I have, according to blogger, five posts begun or drafted and not posted. I have, rather obviously, been having some trouble figuring out how I want to use this blog and what I want to post here. I have stayed away from any specifics about my research for a couple reasons, which I can go into at length but are most likely self-evident. On the other hand, my posts of 'this is what I have been doing' seem vapid and meaningless. Most of the posts are on scientific topics that have come up either in conversation with various non-scientists of my acquaintance or in my random wanderings through pubmed. I'll try to polish those up to readable-form. I'd like to turn these ramblings into thoughts on science, and science policy, and the interactions between science and laypeople, because that's something that I've been thinking quite a bit about lately and I don't imagine that will stop as I become more invested in science and scientific research.

I've written next to no fiction. I have a few ideas sitting around but I haven't found the right words for them, haven't found the right tone and characters or setting. They're amorphous and, well, embryonic -- the seeds of a story but not a story itself. And when I sit down to write them they slip away from me, much like the mouse embryos in a dish slipping past my forceps. (I've been doing a lot of dissections lately, can you tell?)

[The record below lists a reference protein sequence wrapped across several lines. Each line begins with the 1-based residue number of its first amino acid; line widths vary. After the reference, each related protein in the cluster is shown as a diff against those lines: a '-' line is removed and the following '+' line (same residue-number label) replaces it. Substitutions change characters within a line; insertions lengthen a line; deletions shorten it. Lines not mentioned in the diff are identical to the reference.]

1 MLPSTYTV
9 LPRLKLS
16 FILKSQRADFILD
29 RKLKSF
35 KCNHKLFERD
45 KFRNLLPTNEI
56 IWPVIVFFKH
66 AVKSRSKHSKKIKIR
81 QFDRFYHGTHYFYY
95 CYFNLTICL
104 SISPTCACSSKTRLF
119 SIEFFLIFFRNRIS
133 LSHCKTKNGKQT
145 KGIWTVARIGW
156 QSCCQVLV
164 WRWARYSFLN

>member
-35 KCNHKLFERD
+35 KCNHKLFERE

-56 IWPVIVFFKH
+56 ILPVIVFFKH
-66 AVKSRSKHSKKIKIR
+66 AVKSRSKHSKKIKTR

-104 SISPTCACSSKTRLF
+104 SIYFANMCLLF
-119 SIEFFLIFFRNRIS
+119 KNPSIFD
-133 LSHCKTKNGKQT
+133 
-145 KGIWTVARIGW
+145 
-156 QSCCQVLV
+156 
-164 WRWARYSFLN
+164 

I have, however, been reading fiction. Which brings me to the title, at least. I just finished Oryx and Crake (Margaret Atwood's second-latest, I think?) and it puzzles me. In short, I found the world she created to be, frankly, unbelievable in the extreme. I liked the characters, I loved the interactions between them, and there were aspects of the plot that I really, really liked. But the speculative aspects of the 'speculative fiction' category just left me frustrated, slightly offended on behalf of scientists everywhere, and vaguely worried that such pop-culture and science fiction depictions of science really were indicative of a broader social attitude towards science and scientists.